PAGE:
From: Sean Atkinson <sean@ne...> - 2004-03-26 09:38:37
I'm interested in the possibility of migrating entire domains between
hosts using Xen's suspend/resume feature. My hope is that
virtualisation could ease some of the pain in presenting a consistent
environment between hosts so the domain behaves sensibly when resumed.
I've dedicated partitions on two machines for migrating DOM1 - a small
root file system (<200M) and a larger read-only /usr (1.4G) to minimise
state transfer between migrated domains. I modified the scripts in a
Red Hat 9 installation to boot DOM1 in Xen. This included enabling
XDMCP only in DOM1's GDM so DOM0 can log into it using "X -query dom1",
which is handy.
I also noticed that rc.sysinit's fsck failed on /usr with "Error writing
block 521" since I only gave DOM1 read-only access to the partition. It
turns out that fsck's -a switch was trying to write to the partition
even though it's mounted read-only, so I replaced it with -n and it
works now. I'm not sure what this means for "read only" file systems
not protected by Xen's resource management layer...
For my migration I used run level 3 and didn't try leaving any TCP
connections open for SSH or X etc. I suspended DOM1's 160M memory to a
49M file, and copied that with the xc_dom_create.py configuration script
and both partitions block-for-block to another host. Having setup the
new DOM0 to be as similar as possible, I then resumed the domain.
Apparently it almost worked - DOM1 responded to pings, although SSH
attempts just stuck. Also similar warnings like "Timer ISR: Time went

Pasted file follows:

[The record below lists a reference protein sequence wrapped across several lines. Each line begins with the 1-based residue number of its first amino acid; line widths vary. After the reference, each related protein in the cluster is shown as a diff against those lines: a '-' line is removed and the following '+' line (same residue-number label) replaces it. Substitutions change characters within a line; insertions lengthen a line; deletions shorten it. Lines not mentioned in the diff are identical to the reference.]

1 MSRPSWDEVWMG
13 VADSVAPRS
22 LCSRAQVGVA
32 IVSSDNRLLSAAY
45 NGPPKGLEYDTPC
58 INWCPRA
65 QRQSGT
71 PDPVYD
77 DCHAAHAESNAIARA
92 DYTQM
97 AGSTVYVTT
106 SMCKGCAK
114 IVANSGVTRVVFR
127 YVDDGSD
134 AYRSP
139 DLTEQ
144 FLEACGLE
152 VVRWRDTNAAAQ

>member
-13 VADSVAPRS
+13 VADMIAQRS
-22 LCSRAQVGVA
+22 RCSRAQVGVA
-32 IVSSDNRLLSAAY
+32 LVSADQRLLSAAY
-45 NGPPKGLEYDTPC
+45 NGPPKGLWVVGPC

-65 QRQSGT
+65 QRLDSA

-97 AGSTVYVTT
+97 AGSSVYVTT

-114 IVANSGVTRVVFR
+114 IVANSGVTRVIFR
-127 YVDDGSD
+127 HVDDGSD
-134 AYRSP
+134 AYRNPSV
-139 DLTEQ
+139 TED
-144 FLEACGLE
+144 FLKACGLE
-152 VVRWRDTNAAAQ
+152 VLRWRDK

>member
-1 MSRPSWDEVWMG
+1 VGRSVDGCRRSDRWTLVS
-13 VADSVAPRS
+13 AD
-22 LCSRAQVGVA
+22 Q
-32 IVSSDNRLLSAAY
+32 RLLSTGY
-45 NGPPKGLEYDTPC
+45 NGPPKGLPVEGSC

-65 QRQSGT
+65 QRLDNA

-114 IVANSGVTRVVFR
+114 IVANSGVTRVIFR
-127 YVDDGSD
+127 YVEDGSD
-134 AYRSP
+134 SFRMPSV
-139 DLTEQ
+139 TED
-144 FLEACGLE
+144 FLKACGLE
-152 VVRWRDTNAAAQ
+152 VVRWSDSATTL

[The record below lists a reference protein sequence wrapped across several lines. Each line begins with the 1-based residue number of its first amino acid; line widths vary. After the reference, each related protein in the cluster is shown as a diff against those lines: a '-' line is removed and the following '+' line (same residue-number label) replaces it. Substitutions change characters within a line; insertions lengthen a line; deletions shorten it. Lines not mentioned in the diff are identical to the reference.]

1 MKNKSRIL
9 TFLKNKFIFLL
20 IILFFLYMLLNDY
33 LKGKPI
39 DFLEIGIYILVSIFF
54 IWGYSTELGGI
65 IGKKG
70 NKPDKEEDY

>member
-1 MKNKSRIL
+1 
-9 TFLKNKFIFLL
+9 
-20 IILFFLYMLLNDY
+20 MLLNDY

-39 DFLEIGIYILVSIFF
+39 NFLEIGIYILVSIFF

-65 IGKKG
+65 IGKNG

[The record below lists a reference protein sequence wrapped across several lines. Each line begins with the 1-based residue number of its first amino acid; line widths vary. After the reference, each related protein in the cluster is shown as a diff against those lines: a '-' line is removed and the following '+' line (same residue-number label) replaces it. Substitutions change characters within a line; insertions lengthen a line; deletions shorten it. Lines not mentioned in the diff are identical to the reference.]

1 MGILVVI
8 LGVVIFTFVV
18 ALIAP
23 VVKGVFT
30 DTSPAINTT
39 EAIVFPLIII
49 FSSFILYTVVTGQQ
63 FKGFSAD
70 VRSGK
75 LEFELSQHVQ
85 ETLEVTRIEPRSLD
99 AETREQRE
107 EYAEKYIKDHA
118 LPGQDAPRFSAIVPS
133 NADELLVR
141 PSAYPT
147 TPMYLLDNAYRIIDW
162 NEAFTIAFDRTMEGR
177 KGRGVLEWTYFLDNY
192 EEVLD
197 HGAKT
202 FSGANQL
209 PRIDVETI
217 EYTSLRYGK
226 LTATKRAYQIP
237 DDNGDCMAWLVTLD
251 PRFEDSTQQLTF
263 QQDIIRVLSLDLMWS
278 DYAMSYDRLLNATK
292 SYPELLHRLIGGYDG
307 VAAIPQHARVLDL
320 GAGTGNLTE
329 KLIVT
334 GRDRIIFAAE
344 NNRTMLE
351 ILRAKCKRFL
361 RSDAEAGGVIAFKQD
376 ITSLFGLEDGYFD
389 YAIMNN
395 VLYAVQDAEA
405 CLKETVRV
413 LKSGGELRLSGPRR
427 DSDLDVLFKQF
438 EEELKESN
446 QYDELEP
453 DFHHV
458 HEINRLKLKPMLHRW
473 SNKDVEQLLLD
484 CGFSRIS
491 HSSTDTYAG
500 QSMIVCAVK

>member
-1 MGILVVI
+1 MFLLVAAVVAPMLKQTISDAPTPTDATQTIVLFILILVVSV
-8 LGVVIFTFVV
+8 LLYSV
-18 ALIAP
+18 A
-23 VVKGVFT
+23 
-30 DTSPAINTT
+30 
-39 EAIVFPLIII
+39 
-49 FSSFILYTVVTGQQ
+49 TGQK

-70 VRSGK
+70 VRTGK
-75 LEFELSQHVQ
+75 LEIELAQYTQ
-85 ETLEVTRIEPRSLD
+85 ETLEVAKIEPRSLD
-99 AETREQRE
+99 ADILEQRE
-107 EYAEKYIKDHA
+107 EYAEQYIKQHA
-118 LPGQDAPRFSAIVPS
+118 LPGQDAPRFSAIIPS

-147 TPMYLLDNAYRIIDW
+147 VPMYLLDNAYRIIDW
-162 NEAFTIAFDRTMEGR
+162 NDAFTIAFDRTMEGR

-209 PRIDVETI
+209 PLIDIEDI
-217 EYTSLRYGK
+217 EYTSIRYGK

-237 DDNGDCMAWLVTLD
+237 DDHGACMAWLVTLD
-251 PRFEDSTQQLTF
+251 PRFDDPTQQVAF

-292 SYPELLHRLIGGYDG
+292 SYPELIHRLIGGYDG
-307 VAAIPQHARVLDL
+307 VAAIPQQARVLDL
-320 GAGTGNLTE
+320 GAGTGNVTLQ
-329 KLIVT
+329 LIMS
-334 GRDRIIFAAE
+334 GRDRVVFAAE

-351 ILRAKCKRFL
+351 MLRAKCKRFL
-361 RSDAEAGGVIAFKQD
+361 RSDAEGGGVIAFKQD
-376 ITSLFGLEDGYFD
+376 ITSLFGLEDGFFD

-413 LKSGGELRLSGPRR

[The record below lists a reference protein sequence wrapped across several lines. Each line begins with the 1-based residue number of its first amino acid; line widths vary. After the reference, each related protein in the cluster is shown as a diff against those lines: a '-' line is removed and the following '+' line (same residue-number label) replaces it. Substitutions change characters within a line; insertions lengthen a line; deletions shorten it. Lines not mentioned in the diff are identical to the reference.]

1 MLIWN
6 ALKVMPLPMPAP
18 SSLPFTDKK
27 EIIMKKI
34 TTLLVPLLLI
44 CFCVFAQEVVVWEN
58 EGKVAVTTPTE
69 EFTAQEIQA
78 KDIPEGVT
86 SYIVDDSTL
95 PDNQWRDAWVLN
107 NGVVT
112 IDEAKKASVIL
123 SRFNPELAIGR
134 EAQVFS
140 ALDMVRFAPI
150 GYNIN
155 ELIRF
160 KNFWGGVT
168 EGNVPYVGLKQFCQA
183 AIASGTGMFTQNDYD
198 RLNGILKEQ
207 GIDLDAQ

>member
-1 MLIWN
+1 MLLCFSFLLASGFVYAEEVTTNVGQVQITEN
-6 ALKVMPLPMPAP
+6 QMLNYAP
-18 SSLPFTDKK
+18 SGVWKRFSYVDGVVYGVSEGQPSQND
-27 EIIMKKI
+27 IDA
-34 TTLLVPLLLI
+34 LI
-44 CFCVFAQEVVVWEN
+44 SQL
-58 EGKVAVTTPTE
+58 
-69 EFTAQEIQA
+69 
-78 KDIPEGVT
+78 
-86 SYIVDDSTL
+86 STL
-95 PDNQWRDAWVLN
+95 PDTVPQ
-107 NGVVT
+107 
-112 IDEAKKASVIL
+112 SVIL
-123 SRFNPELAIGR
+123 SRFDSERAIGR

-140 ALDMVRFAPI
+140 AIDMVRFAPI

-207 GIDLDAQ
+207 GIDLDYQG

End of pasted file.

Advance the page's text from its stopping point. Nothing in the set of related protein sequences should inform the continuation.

backwards: -20221230000000" were issued very fast, with the 5th digit
decrementing about once every second. Resuming the domain on the
original host worked as normal, with only warnings about init ids
re-spawning too fast after the time jump.
Perhaps it would be more interesting to perform such an experiment on
more similar hardware - my two hosts aren't very well matched so I
didn't really expect too much, but I should have an two identical
machines to test shortly.
If this isn't a completely brain dead thing to be trying, longer term
problems would be migrating IP addresses and maintaining open network
connections, which could all get pretty funky.
A smaller root would help to reduce the size of writable file systems
copied (e.g. /lib uses 80M including static kernel modules). Perhaps it
would even make sense for it to be a RAM disk? Or of networking's fixed
maybe all writable file systems could be network mounted?
I was also thinking that a little cooperation from a domain before
suspending could help, for example disabling any swap. Memory could be
"deflated" with balloon and unused file system blocks ignored, or more
simply both could be filled with zeroes to help compression.
Any thoughts on all this madness please?
Sean Atkinson <sean@...>